(theoretically a non infringing page on the site)


That page also hits the bloc


Not for me.


However it could be a fairly crude IP based (or IP address and TCP
port number) block and not anything subtle. (possibly understandable
since the site in question is large enough to need dedicated hosting
and not shared hosting)

and also possibly not too surprising given the High Court reportedly
ordered the ISPs to block the site (ie the whole site).



--
To people who know nothing, anything is possible.
To people who know too much, it is a sad fact
that they know how little is really possible -
and how hard it is to achieve it.
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Default Virgin media, Pirates Bay and US TV shows

On 2012-05-21, John Rumm wrote:

On 21/05/2012 20:47, Adam Funk wrote:
On 2012-05-21, ARWadsworth wrote:

Robin wrote:
A quick check would be for VM users to see if they can reach the
site using 194.71.107.15 in their web browser rather than the
normal URL (that IP resolving to the site as of the time of writing
at least).

Indeed (and I can confirm it don't work). Nor (contrary to what some
claimed) does the use of an https connection.

But if Adam insists on using TPB (even when his CCTV and neighbours
seem to offer so much entertainment) then I am given to understand
that at present there are still plenty of proxies - eg
https://tpb.pirateparty.org.uk

The last thing I downloaded from TPB was a film made in 1960.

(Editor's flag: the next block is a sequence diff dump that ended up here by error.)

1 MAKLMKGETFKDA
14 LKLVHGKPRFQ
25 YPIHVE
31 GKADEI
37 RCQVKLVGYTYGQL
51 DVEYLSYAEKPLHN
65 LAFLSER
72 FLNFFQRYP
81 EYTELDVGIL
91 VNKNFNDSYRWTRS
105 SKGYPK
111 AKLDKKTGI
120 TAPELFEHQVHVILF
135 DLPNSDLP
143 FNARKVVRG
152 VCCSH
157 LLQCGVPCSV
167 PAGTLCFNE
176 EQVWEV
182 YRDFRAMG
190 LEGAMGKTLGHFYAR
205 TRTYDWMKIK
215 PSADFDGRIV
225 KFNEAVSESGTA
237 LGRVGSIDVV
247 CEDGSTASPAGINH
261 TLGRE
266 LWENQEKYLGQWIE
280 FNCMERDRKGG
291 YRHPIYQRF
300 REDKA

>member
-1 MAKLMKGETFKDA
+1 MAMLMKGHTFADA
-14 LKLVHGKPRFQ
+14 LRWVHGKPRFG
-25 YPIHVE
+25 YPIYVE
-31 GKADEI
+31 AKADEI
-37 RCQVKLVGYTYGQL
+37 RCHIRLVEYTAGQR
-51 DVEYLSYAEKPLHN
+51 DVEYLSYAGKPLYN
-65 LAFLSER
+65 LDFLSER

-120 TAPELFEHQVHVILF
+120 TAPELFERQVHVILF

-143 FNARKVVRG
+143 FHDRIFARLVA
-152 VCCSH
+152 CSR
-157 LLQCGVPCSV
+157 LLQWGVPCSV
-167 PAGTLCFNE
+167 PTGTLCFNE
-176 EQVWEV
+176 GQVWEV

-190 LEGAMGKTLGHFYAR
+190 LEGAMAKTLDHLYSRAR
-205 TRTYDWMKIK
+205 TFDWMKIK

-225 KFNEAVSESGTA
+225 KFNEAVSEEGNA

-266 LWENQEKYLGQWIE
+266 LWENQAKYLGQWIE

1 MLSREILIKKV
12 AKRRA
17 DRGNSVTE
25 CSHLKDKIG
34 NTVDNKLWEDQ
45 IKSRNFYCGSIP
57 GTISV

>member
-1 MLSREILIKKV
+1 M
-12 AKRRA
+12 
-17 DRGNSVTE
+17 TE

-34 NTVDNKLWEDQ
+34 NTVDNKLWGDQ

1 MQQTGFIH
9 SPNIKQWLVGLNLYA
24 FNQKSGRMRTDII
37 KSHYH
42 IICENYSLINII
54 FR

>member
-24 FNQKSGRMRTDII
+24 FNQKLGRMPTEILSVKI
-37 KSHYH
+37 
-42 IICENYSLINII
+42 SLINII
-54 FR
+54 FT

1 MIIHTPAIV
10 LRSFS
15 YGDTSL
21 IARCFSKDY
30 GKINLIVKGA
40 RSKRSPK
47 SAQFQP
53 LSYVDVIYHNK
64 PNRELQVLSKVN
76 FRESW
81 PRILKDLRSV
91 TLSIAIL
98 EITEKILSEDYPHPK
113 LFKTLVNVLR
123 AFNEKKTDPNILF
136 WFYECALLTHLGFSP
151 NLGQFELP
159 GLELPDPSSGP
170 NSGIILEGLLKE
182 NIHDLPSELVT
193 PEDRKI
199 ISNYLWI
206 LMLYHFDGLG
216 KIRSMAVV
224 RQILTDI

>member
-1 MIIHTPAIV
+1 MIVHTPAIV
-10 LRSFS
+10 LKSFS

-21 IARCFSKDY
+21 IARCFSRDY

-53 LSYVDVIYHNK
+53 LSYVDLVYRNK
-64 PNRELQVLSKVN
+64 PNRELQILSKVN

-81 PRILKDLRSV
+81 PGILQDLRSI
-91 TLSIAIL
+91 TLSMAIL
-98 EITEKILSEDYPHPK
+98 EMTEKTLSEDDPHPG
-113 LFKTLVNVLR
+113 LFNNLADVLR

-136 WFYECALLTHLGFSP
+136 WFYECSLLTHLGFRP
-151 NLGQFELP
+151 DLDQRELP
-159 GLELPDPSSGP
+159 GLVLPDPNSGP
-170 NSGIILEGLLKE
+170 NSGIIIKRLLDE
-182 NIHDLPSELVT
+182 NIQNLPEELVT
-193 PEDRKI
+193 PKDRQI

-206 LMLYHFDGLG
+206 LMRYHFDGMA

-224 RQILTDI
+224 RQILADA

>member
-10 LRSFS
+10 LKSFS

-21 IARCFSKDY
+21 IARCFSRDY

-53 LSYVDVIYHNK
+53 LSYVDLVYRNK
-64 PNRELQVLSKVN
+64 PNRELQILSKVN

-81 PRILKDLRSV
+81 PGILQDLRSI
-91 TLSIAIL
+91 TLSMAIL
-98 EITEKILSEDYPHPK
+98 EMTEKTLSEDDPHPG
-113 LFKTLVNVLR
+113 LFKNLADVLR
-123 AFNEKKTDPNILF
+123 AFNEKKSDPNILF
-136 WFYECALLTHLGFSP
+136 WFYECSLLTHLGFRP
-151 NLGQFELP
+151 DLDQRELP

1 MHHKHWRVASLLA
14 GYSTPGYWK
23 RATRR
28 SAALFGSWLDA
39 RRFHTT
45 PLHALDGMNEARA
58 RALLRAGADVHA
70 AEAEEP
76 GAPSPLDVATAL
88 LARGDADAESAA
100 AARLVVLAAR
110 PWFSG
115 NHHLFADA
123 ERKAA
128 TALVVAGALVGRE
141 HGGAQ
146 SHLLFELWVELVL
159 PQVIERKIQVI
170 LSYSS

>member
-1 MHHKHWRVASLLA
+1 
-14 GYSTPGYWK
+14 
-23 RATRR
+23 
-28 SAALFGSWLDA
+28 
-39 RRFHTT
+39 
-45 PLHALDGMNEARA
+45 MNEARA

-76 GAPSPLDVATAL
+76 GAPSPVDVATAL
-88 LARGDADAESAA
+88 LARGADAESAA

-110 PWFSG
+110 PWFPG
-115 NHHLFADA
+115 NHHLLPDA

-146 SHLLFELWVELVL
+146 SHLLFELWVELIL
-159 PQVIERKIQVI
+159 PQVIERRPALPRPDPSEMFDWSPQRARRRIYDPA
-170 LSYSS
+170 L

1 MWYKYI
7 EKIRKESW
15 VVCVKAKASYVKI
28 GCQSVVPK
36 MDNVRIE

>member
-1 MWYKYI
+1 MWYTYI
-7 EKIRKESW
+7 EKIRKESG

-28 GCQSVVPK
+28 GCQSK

_What the Electrician Saw_


The electrician saw floorboards.... ;-)


OK, _Carry On Wiring_ then.
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"John Rumm" wrote in message
o.uk...



The way the cleanfeed system works (from what is actually published about
it - so this may of course be completely wrong or missing vital details)
suggests that the ISP's router first compares the result of the target
URLs DNS lookup, with an IP blacklist. If it matches, it does not use that
as a reason alone to filter it then and there, but instead routes the
traffic to a web proxy for closer scrutiny.



I think virgin run all http traffic through their proxy, they did when I was
with them.




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On 22/05/2012 07:33, Robin wrote:
snip
Thanks for the explanation.
As for empirical evidence, adding to the hosts file in XP
"194.71.107.15 mypbay.com" leads straight o the usual VM page about
the High Court order


Using a target of just the root of the site, or a named sub page on
it?


I tried the root and an individual page ("legal" as I thought the
lawyers might want to allow access to the lawyers' missives).

e.g. what about: http://thepiratebay.se/promo

(theoretically a non infringing page on the site)


That page also hits the bloc

However it could be a fairly crude IP based (or IP address and TCP
port number) block and not anything subtle. (possibly understandable
since the site in question is large enough to need dedicated hosting
and not shared hosting)

and also possibly not too surprising given the High Court reportedly
ordered the ISPs to block the site (ie the whole site).


Yup, my point really being that blocking an IP alone does not always
equate to blocking the whole site. Depending on the scale of the hosting
arrangements for the site in question, it can do anything from blocking
it and hundreds of unrelated sites at the same time, to blocking just
one machine from a whole cluster of servers that ultimately has little
effect on general accessibility.


--
Cheers,

John.

/================================================== ===============\